climatological conditions. Together they ensure that the broad range required for trade and export is available all year round. The Netherlands also plays an important role in supplying the world-wide ornamental flower market. Our supply industry – often extremely specialised and well-equipped – not only serves Dutch ornamental horticulture, but also exports its products and know-how to the world. Dutch glasshouse construction companies, for example, operate on all continents. Their activities are often turnkey projects. Dutch climate control, computerisation and mechanisation systems can be found all over the world. Biological crop protection products are also finding their way to floriculture companies world-wide. Specialisation The main centres of production are situated in the west of the Netherlands, in the area around Schiphol airport and in the greenhouse district, Westland, between the cities of The Hague and Rotterdam. Flowers and plants are largely produced by family firms, in which the owner plays an active role. As a rule, the growers do not sell their products themselves, but are affiliated to one of the flower auctions. The auctions concentrate supply and demand in the same location to ensure problemfree sales. This leaves the growers entirely free to concentrate on production. This has led to far-reaching specialisation at the nurseries themselves. This specialisation relates largely to the selection of crops. By growing only one crop, or sometimes even just one variety or cultivar, growers can optimise their production. More market is not less government For decades the government has provided support for the horticulture sector particularly through education, research and information services. For example there is state participation in horticulture research stations. Now policy has changed and is geared to setting standards and conditions to enable the horticulture sector to optimise production. The standards and conditions relate to matters such as quality, the environment, crop protection, nature and landscape, welfare and working conditions. The government still continues to encourage innovation in the sector. The Dutch government is also keen to remove all types of barriers to international trade, such as phytosanitary measures. The production of floriculture crops Cut flower growing under glass The production of cut flowers under glass is the largest sector in floriculture with a production value of over EUR 2 thousand million and covering an area of 3,757 hectares (1999 figures). The major cut flower crops are roses, flowers grown from bulbs, chrysanthemums, freesias and gerberas. A full assortment of other cut flowers is also grown. Roses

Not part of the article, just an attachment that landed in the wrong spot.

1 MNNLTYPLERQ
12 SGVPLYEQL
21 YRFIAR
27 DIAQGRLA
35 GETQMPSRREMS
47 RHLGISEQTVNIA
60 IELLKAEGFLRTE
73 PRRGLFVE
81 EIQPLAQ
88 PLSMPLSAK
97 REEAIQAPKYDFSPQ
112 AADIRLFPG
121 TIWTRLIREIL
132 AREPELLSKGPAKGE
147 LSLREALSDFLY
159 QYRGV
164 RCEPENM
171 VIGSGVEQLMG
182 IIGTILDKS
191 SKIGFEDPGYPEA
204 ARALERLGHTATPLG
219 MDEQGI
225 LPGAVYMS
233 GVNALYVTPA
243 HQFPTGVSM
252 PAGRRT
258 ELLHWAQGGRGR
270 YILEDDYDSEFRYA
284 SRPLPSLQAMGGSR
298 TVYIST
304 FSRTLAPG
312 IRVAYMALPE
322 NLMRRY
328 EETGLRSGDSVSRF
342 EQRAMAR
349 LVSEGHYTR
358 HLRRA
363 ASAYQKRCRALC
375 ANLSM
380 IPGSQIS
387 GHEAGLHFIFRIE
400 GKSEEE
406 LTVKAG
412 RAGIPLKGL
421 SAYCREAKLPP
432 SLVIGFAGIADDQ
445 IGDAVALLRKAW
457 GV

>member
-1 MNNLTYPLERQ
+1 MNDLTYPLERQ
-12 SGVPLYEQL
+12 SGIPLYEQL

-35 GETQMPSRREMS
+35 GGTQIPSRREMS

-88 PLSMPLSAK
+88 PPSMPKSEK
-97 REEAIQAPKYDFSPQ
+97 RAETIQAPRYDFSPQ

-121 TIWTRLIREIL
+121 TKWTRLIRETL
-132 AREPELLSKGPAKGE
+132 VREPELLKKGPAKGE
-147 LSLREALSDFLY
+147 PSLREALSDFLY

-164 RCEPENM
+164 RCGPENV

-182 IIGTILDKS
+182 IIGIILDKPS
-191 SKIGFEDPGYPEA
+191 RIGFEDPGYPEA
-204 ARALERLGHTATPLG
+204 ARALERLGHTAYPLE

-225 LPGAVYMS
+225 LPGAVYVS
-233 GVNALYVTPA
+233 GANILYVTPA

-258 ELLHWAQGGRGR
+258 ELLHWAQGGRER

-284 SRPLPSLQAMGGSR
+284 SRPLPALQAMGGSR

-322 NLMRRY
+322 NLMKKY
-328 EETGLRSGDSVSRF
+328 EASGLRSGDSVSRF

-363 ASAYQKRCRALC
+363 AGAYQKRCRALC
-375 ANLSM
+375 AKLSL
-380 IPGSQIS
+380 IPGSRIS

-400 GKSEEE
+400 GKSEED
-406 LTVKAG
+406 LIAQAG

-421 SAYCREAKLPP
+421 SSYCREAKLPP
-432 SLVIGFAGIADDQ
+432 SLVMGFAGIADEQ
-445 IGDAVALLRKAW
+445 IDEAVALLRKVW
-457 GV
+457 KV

Roses are the most important flowers in the cut flower range. This applies both to the cultivated land area and exports. Because of the heavy demands placed on the soil by rose crops, cut roses are largely grown on rock wool mats through which the dosing of water and fertilisers can be fully controlled. Year-round chrysanthemums Although chrysanthemums typically bloom in autumn, they can now be grown all year round in the Netherlands thanks to protective installations and lighting. The entire stem of the chrysanthemum is harvested after which the plants are sorted, cut to length and wrapped either in the glasshouse or in the processing room. The chrysanthemums are then packed in boxes for transportation to the auction. Gerberas After roses and tulips, gerberas are the main Dutch export crop in cut flowers. Growing in open ground has given way to growing on rock wool mats. Gerberas are harvested by detaching the flower stems from the plants. After sorting the flower stems are suspended in cardboard racks in a water container to take up as much water as possible before being packed in boxes for transportation to the auction. Freesias The Netherlands is the only country which grows freesias for export. This bulbous plant is grown year-round in beds. Uniquely, the plants are grown in (slightly) heated glasshouses, but the soil is cooled for optimum flower development. Bulbs The Netherlands has a reputation to maintain as an exporter of flower bulbs. However, not all bulbs leave the country. A quarter is retained for the production of cut flowers. Cut flower growing in open ground (summer flowers) As the name suggests, summer flowers are a typically seasonal product. This group of cut flowers includes helianthus (sunflower), delphinium, gladiolus, anemone, antirrhinum, lysianthus, carthamus, matricaria and trachelium. Often these are grown in the open ground. However, summer flowers are also grown in polytunnels to extend the growing season at either end. The cultivation of some of these flowers has been removed to the glasshouse so that the flowers can be produced over a much longer period. As a result, much of the summer flower production can scarcely be distinguished from ‘normal’ cut flower production. Pot plant cultivation In the Netherlands pot plants are grown largely under glass. They are divided into foliage and flowering plants. Foliage plants are those which derive their ornamental value from the green or coloured foliage, while the flower provides the ornamental value in the flowering plants.